As before the invention of printing, writers could have nothing in view but reputation and praise, they endeavoured to give the utmost perfection to their compositions. They at the same time studied brevity, in order that their works might pass through many hands; for the expence of transcribing great volumes, could not be afforded by every reader. The art of printing has made a great revolution: the opportunity it furnishes to mul-tiply copies, has degraded writing to be a lucrative employment. Authors now study to swell their works, in order to raise the price; and being in a hurry for money, they reject the precept of Horace, Nonum prematur in annum.36 Take for example the natural history of Aldrovandus, in many folio volumes. After filling his common-place book with passages from every author ancient and modern, to the purpose and not to the purpose; he sits down to compose, bent to transfuse into his book every article thus painfully collected. For example, when he introduces the ox, the cock, or any other animal; far from confining himself to its natural history, he omits nothing that has been said of it in books where it has been occasionally introduced, not even excepting tales for amusing children: he mentions all the superstitious notions concerning it, every poetical comparison drawn from it, the use it has served in hieroglyphics and in coats-armorial; in a word, all the histories and all the fables in which it has been named. Take another instance from a German or Dutch chronologer, whose name has escaped me, and which I give in a translation from the Latin, to prevent the bias that one has for a learned language.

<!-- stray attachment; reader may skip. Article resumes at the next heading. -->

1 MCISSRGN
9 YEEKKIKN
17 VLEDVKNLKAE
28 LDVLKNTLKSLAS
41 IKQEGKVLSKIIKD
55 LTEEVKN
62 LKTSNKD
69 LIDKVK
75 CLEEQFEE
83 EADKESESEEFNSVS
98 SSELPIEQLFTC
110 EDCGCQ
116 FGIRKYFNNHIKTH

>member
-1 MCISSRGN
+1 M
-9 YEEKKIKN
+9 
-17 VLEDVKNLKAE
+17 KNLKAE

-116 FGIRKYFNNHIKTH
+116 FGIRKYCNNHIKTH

Samson was the same with the Theban Hercules; which appears from the actions attributed to each of them, especially from the following, That Hercules, unarmed, is said to have suffocated the Nemean lion with a squeeze of his arms: Samson, unarmed, did the same, by tearing a lion to pieces: and Josephus says, that he did not tear the lion, but put out his breath with a squeeze; which could be done, and was done by Scutilius the wrestler, as reported by Suidas. David also, unarmed, tore to pieces a lion, 1 Samuel, chap. 17.; and Benaiah the son of Jehoiada also slew a lion, 2 Sam. chap. 23. ver. 20. Moreover we read, that Samson having caught three hundred foxes, tied lighted firebrands to their tails, and drove them into the standing corn of the Philistines, by which both the shocks and standing corn, with the vineyards and olives, were burnt up. Many think it incredible, that three hundred foxes should be caught by one man; as the fox, being the most cunning of all animals, would not suffer itself to be easily taken. Accordingly Oppian, a Greek poet who writes upon hunting, asserts, that no fox will suffer itself to be taken in a gin or a net; though we are taught the contrary by Martial, lib. 10. epig. 37.